W3C home > Mailing lists > Public > public-w3process@w3.org > September 2014

Re: publishing new WD of URL spec

From: Boris Zbarsky <bzbarsky@mit.edu>
Date: Thu, 11 Sep 2014 08:46:49 -0400
Message-ID: <541199B9.1000502@mit.edu>
To: Philippe Le Hegaret <plh@w3.org>
CC: public-w3process@w3.org
On 9/11/14, 5:50 AM, Philippe Le Hegaret wrote:
> Unless we missed it, I don't think that we ignored the feedback.

The working group sure did. 
http://lists.w3.org/Archives/Public/public-web-perf/2012Jun/0003.html is 
the relevant feedback.  This was implementor feedback during the CR 
period, and very definitely ignored.

> Without doing a deep search in the history here, I'm guessing that what happened
> here was that webperf decided to ship the spec while leaving some part
> incomplete/undefined.

What happened is that explicit implementor feedback about the spec not 
being compatible with either implementations or what developers wanted 
was provided during CR and ignored.  There wasn't any decision; there 
wasn't any discussion I'm aware of, there weren't any replies to the 
feedback, nothing.  Pretty normal, all of it.

> But we published a report at the time about the
> implementations and tried to make it as complete as possible:
>   http://www.w3.org/2012/04/navigation_timing_cr_results.html

This report only tested the things in the spec, not the things that 
should have been in the spec but weren't.  Convenient.  ;)

> Most (all?) specifications have a list of issues where some of them are
> known to take years to resolve and make them incomplete in some ways.

While true, the fact that you have to have a whole new specification 
level, taking years, to add a single line of IDL that was requested over 
two years ago, complete with the editors having not clue and not reading 
the previous mails on the topic (see thread starting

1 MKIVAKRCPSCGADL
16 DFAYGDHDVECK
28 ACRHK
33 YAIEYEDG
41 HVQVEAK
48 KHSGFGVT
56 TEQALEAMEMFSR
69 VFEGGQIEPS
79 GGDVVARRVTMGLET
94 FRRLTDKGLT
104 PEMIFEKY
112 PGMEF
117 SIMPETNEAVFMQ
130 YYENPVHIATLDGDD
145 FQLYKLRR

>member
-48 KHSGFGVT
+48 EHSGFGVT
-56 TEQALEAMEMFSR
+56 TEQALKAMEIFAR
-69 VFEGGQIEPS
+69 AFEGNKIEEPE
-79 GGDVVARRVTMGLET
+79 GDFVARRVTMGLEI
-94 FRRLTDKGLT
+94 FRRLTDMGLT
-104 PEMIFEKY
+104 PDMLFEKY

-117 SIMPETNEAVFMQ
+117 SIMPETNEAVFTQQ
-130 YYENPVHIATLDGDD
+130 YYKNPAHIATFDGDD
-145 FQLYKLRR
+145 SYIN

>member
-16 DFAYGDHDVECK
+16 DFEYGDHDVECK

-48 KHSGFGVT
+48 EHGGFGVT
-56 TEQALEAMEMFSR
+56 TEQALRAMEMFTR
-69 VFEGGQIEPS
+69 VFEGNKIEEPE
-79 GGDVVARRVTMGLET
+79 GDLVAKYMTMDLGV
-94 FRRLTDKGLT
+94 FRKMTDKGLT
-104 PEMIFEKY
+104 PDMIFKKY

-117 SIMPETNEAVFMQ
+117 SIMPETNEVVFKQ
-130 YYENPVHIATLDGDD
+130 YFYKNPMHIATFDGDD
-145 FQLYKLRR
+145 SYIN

is precisely the thing that makes the W3C so frustrating for me to work 
with as an implementor.  It basically means the W3C specs are 
near-useless as a guide to implementation, and instead I have to go 
reverse-engineer other browsers when implementing.

> It's an iterative process. The Group has been working on Navigation
> Timing 2 since then with the intent of replacing the first version of
> Navigation Timing. Granted, we're not moving fast on Navigation Timing 2
> and that's frustrating for some (and I share some of the blame for that
> due to lack of cycles)

Adding stringifiers to this family of interfaces is not a matter of 
"cycles": it's a trivial job.  It's a matter of policy and will to 
actually have your specs be useful to implementors.

This is why servo is relying on the WHATWG specs, not the W3C ones, by 
the way.  They tried using the latter and discovered that this led to 
them having implementations of things that are not web-compatible. 
Needless to say, this is not helpful when trying to write a browser engine.

Received on Thursday, 11 September 2014 12:47:17 UTC

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